T-Mobile (NYSE:TMUS) announced a service Wednesday it says is aimed at the 68 million Americans without traditional banking accounts. Mobile Money is an alternative to traditional checking accounts that offers low or reduced fees to customers of T-Mobile's wireless service.
With Mobile Money, T-Mobile will sell a branded, prepaid Visa card that, combined with a smartphone app for iPhone (iOS) or Android smartphones, allows customers to pay bills, store and transfer money, and access a network of 42,000 ATMs. Fees are not levied to T-Mobile customers as long as they use an in-network ATM or reload the card at a T-Mobile store.
Mobile Money lets customers store money by making deposits at T-Mobile stores or online, cashing a check with a smartphone camera, and signing up for direct deposit. T-Mobile says the service is aimed at those who can't get approved for traditional checking accounts, and instead rely on payday lending or check-cashing services.
“Millions of Americans pay outrageous fees to check cashers, payday lenders and other predatory businesses – just for the right to use their own money,” T-Mobile CEO John Legere said in a press release. “Mobile Money shifts the balance of power for T-Mobile customers and keeps more money in their pockets.”
T-Mobile offers reduced fees for customers of its wireless service who sign up for Mobile Money and provide their cell number. But it will charge higher fees to non-customers, including a $5 monthly maintenance fee for cardholders who load less than $500 on the card every month.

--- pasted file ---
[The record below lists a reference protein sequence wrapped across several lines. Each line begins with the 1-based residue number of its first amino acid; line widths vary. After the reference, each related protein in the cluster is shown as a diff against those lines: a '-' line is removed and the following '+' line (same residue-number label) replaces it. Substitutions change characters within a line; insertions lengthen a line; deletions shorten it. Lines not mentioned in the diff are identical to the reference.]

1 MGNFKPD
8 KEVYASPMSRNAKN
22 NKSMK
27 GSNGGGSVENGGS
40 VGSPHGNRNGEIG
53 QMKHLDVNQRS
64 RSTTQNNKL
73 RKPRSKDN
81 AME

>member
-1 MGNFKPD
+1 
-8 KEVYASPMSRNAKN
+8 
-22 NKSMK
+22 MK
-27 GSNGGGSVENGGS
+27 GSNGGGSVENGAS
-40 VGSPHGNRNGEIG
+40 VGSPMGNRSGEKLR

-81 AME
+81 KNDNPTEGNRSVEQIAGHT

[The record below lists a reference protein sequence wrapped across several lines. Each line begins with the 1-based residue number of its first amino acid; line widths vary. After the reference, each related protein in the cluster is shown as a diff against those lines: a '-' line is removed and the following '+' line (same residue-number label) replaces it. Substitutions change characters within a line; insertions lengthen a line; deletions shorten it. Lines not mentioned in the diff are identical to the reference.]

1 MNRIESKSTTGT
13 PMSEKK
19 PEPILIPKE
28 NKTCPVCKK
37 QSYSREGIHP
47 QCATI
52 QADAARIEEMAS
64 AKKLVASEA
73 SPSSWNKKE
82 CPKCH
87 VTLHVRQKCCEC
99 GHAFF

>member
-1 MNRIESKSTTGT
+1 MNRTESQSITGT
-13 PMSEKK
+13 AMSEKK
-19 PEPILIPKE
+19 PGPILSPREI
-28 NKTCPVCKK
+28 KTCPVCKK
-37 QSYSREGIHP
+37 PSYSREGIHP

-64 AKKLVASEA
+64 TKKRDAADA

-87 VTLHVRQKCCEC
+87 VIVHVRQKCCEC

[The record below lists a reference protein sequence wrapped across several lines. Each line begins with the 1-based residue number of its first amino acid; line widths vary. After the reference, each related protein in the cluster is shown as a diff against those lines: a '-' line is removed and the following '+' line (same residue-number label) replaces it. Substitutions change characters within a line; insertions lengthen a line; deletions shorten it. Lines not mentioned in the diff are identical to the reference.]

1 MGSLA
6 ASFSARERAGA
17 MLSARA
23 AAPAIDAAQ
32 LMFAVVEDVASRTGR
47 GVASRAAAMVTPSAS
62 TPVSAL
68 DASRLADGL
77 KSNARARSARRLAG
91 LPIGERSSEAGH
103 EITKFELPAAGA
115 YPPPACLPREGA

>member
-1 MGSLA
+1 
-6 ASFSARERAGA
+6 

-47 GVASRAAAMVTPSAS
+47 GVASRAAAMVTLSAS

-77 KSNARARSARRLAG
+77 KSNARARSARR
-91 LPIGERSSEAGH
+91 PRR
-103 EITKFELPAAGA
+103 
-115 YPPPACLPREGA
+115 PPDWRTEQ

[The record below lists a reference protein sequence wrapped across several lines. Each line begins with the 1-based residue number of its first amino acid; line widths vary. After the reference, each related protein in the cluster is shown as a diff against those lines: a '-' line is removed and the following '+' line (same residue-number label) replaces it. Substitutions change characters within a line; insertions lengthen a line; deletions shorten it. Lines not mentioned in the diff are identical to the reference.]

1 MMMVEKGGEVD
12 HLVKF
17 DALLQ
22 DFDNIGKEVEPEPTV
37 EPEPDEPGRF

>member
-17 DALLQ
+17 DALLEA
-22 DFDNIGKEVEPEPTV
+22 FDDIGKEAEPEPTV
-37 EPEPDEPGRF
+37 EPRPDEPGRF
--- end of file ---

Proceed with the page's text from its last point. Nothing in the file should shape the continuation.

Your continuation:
The Mobile Money smartphone app can direct users to the nearest in-network ATM. However, T-Mobile customers using Mobile Money must pay $2 for the use of out-of-network ATMs, in addition to the fees levied by the machines themselves.
Mobile Money also offers bill payment and allows users to send and receive money to other T-Mobile card users from within the app for no charge, using the intended recipient’s phone number and the last four digits of their card. T-Mobile prepaid Visas can be purchased online or in-store.
Mike Sievert, T-Mobile’s marketing chief, says households using check cashers could save up to $1,500 a year by using the service. T-Mobile is partnering with Allpoint Network for ATM access, The Bancorp (NASDAQ:TBBK) internet bank, and the Blackhawk Network for Mobile Money.
Boost Mobile launched a similar Mobile Wallet service last year. T-Mobile is also a part of Isis, a joint venture with AT&T and Verizon Wireless to create a digital wallet service to make mobile payments using traditional checking, savings and credit accounts.
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Thomas Halleck is a technology reporter for the International Business Times, covering Google, wearables, product reviews, gadget news and more....